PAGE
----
The Ban on Animal Testing. Morally Right, Emotionally Appealing, but Dangerous?

We humans like to think we’re pretty smart, that our intellect makes us special, that with enough careful thinking we can figure out just about anything. Cognitive science research has made starkly clear that this assumption is arrogant and false, and a never-ending stream of examples from the real world demonstrate how this hubris can get us in trouble, especially when it comes to figuring out how to deal with things that might put us at risk.


For nearly 50 years, the animal rights movement has gone from the province of a few intellectuals, through a phase of radical extremism, to a more mainstream acceptance of ideas like granting animals certain basic rights, eliminating all research on human-like great apes (several nations ban or severely limit research on chimpanzees, gorillas, bonobos, and orangutans), and drastically reducing the use of toxicological testing on any species. You don’t have to be a radical Vegananarchist to think it’s just wrong to rub a toxic chemical in a caged rabbit’s eye to see if that chemical is safe to put in your shampoo or perfume.

In 2013, with widespread public support, the European Commission banned all testing of potential new cosmetic products or ingredients on animals of any kind. (Other governments have varying restrictions on animal testing, usually focused on testing for non-medical purposes like cosmetics.) For most of the bad things that cosmetics can do to us, like skin or eye irritation from a single application of lipstick or skin cream, that was no problem. Advances in toxicology, many of which had accelerated under pressure to reduce animal testing in general, had already figured out how to test cells in a dish (in vitro) or even to use computer data (what they call in silico testing) to replace in vivo testing on live animals, at least for those more surficial kinds of risks.

But people use lotions and toothpastes and deodorants and perfumes repeatedly. We  expose ourselves everyday to hundreds of human-made chemicals, and some of those substances, which also fall under the European ban on animal testing for cosmetics, have the potential to do deeper damage, like cancer, or reproductive damage to the developing fetus. And there are no reliable replacement tests for those serious outcomes.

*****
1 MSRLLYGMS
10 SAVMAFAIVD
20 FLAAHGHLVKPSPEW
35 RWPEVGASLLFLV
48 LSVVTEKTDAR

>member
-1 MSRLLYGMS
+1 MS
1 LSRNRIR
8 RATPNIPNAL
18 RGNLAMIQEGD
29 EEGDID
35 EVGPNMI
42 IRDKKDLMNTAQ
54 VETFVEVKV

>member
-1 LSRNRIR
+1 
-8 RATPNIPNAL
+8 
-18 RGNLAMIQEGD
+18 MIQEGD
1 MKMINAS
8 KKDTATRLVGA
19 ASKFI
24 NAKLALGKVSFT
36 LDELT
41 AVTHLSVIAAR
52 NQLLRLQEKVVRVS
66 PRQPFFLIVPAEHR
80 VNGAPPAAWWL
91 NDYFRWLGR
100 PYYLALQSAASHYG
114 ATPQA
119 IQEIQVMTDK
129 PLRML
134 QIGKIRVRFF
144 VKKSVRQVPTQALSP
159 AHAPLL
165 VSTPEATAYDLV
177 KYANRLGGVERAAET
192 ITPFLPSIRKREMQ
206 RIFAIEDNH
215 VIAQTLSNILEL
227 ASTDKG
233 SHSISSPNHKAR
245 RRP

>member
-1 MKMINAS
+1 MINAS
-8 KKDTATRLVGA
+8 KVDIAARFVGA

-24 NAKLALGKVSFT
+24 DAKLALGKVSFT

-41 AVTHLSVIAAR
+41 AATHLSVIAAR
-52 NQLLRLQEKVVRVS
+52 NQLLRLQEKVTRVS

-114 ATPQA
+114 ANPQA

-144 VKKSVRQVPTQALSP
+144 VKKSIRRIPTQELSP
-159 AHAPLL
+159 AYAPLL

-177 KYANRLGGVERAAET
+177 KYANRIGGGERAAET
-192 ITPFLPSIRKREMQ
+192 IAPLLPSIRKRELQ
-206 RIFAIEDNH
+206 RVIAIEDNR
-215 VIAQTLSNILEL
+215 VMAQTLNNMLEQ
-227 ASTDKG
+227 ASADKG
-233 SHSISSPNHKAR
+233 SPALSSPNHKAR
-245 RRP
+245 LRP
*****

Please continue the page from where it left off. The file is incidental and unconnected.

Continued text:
This now-banned animal testing for the systemic risks from repeated exposure to these everyday products was also a source of important information on the health effects of industrial chemicals generally. Results from cosmetic testing become part of the library of what we know about how industrial chemicals might harm us, no matter what products they’re in.

So the European community has eliminated a way for science to study the risk of industrial chemicals…because it feels right to consider the rights of animals. We have done what feels right, but in the process, without realizing it, we have made it harder to figure out how to keep ourselves safe.

Let me make absolutely clear that I share these feelings. Non-human beings are certainly sensitive to pain and stress (ever had a fish hooked on the end of line, writhing in pain and panic for it's survival?) and we should find every way possible to reduce how much we expose any animal to suffering when it’s not absolutely necessary for human safety…like drug testing, which Europe still allows. And certainly a greater respect for the non-human beings we share the planet with would encourage us to walk a little lighter in the biosphere on which we all depend, humans included.

But while limitations on animal testing appeal morally, the European ban illustrates how our feelings can sometimes conflict with the scientific process of figuring out how to keep ourselves safe. The ban has put limits on toxicology’s ability to study industrial chemicals that help us enjoy our modern lives, but which also sometimes pose danger.

Toxicology was already developing new non-animal methods to test things, and under the pressure of bans that are spreading world wide, development of new methods to test industrial chemicals - including tests for carcinogenicity and reproductive health damage - are accelerating. Those new non-animal testing methods may, in the long run, turn out to be even more precise than the current system of testing chemicals on animals and then assuming that what happens to the rat or rabbit or dog will also happen in humans. But most of those new methods are a least a decade away from being useful for regulatory decision making.

So we may end up taking two steps forward in the study of the toxic effects of industrial chemicals, but right now we’re taking one step backwards to get there, and that has implications for protecting ourselves while these mew methods are being worked out. Like I said…it’s an interesting example of how humans operate far more on instinct than intellect, and how the arrogant assumption that we’re smarter than we actually are can pose risks all by itself.

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